THE COMPETITION OF WOMEN IN PHYSICAL WORK.
[TO TIIE EDITOR OF THE " SPECTATOR...)
Sin,—The evidence I received during my recent inquiry in the United States as to the condition of women and children employed in factory labour fully confirms the balief expressed iu your article on this subject. " The last hours drag," said both over- seers and operatives. In the weaving-room, for example, it is a well-known fact that during the tenth hour there are so many "break-outs" and so much bad work, that time the next morning is wasted in getting the webs in running order. The testimony of the heads of the Labour Bureau at Washington, Boston, &c., was conclusively in favour of a reduction to nine hours ; it would secure a greater quantity and better quality of work, and as long as the Legislature interferes at all, it is certainly bound to provide the best measure it can for this large body of wealth-producers.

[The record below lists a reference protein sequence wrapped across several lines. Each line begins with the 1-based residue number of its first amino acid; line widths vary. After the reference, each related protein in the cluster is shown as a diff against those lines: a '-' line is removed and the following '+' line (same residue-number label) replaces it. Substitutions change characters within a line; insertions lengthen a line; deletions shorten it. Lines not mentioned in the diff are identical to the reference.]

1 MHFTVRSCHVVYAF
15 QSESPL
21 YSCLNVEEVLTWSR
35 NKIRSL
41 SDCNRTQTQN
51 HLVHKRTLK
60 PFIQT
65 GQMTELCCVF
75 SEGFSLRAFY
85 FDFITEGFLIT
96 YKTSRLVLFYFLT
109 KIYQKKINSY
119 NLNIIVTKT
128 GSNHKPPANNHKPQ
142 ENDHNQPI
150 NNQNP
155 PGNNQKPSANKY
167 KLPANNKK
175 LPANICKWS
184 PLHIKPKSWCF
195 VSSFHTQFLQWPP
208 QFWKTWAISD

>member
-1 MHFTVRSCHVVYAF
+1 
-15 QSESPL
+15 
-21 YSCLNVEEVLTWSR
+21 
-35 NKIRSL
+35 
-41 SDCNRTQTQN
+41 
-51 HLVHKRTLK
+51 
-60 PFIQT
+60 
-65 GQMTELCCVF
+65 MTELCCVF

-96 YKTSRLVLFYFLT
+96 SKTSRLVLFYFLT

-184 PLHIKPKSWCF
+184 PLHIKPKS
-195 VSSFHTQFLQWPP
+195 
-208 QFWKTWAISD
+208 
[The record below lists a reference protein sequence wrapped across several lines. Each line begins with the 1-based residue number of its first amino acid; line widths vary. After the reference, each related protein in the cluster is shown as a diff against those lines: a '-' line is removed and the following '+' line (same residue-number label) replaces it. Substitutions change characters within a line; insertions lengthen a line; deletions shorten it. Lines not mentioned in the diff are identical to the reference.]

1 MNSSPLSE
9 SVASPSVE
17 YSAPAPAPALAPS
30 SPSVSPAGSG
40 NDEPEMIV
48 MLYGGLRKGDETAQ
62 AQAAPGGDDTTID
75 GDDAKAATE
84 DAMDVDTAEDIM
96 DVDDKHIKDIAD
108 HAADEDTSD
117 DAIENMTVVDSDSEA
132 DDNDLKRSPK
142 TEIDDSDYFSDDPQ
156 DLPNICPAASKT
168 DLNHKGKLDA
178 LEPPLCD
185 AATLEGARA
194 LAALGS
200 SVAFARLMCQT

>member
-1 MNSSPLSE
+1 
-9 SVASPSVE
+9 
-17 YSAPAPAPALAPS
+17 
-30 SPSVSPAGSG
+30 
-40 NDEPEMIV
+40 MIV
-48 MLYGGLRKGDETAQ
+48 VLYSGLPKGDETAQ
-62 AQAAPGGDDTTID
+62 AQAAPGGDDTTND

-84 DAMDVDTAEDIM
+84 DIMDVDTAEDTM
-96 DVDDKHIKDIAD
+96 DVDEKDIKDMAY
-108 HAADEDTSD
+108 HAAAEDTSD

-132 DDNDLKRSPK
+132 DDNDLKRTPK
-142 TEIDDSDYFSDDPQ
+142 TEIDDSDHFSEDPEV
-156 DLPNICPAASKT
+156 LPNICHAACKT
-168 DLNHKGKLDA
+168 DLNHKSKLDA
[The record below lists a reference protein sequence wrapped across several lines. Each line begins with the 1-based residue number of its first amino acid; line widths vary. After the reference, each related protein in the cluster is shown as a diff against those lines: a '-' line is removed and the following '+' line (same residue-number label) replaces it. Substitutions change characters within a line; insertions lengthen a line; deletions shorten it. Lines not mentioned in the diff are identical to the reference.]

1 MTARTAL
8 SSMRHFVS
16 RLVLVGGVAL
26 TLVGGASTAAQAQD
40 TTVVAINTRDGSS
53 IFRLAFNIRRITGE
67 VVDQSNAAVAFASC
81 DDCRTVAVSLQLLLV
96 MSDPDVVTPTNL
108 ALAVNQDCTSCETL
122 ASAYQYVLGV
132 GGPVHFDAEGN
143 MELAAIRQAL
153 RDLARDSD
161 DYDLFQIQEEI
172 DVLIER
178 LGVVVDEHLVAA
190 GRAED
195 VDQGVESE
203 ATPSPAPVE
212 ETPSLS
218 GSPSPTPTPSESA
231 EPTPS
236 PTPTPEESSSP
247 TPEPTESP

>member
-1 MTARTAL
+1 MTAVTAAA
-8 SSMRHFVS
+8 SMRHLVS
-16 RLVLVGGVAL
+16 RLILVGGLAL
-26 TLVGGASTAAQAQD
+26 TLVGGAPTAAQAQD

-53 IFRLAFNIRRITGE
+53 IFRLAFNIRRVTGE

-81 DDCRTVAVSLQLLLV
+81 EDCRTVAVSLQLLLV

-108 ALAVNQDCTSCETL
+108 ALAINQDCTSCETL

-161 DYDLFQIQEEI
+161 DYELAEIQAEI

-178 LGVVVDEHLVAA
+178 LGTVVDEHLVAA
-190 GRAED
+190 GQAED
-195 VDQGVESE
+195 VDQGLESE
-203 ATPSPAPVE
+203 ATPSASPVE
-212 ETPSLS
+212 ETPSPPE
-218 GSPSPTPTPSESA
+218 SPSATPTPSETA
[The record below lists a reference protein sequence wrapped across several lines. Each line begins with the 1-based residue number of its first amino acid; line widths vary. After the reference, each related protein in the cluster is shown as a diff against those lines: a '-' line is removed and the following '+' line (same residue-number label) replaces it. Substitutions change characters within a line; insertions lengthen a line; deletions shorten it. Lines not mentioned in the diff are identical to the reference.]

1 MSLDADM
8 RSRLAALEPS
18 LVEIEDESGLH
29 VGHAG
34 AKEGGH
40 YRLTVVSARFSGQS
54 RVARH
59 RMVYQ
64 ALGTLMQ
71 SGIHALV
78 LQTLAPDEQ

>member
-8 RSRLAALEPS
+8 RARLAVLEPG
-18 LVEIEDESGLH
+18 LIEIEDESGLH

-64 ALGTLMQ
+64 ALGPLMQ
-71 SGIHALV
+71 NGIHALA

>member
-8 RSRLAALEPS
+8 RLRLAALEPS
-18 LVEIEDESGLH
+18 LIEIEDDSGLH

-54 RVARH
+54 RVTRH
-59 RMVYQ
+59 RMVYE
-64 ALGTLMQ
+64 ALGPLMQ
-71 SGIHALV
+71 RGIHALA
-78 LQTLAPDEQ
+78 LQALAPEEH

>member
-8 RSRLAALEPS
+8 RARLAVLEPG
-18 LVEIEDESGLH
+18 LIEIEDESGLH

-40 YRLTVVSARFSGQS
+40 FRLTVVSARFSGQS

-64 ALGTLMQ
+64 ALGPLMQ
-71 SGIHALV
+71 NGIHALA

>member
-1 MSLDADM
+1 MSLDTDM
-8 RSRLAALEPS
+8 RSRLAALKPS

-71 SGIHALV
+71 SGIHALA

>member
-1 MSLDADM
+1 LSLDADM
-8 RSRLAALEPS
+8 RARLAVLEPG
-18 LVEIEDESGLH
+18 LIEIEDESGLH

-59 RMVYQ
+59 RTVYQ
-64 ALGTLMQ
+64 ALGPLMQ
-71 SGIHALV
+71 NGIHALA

When the principles of co-operation shall have ripened into practice, perhaps every individual will be a law unto herself ; at I present, those who best understand the workshops needing Govern- ment regulation know that the element which asserts its right and insists upon it is not to be found there, as far as the female operatives are concerned.—I am, Sir, &c.,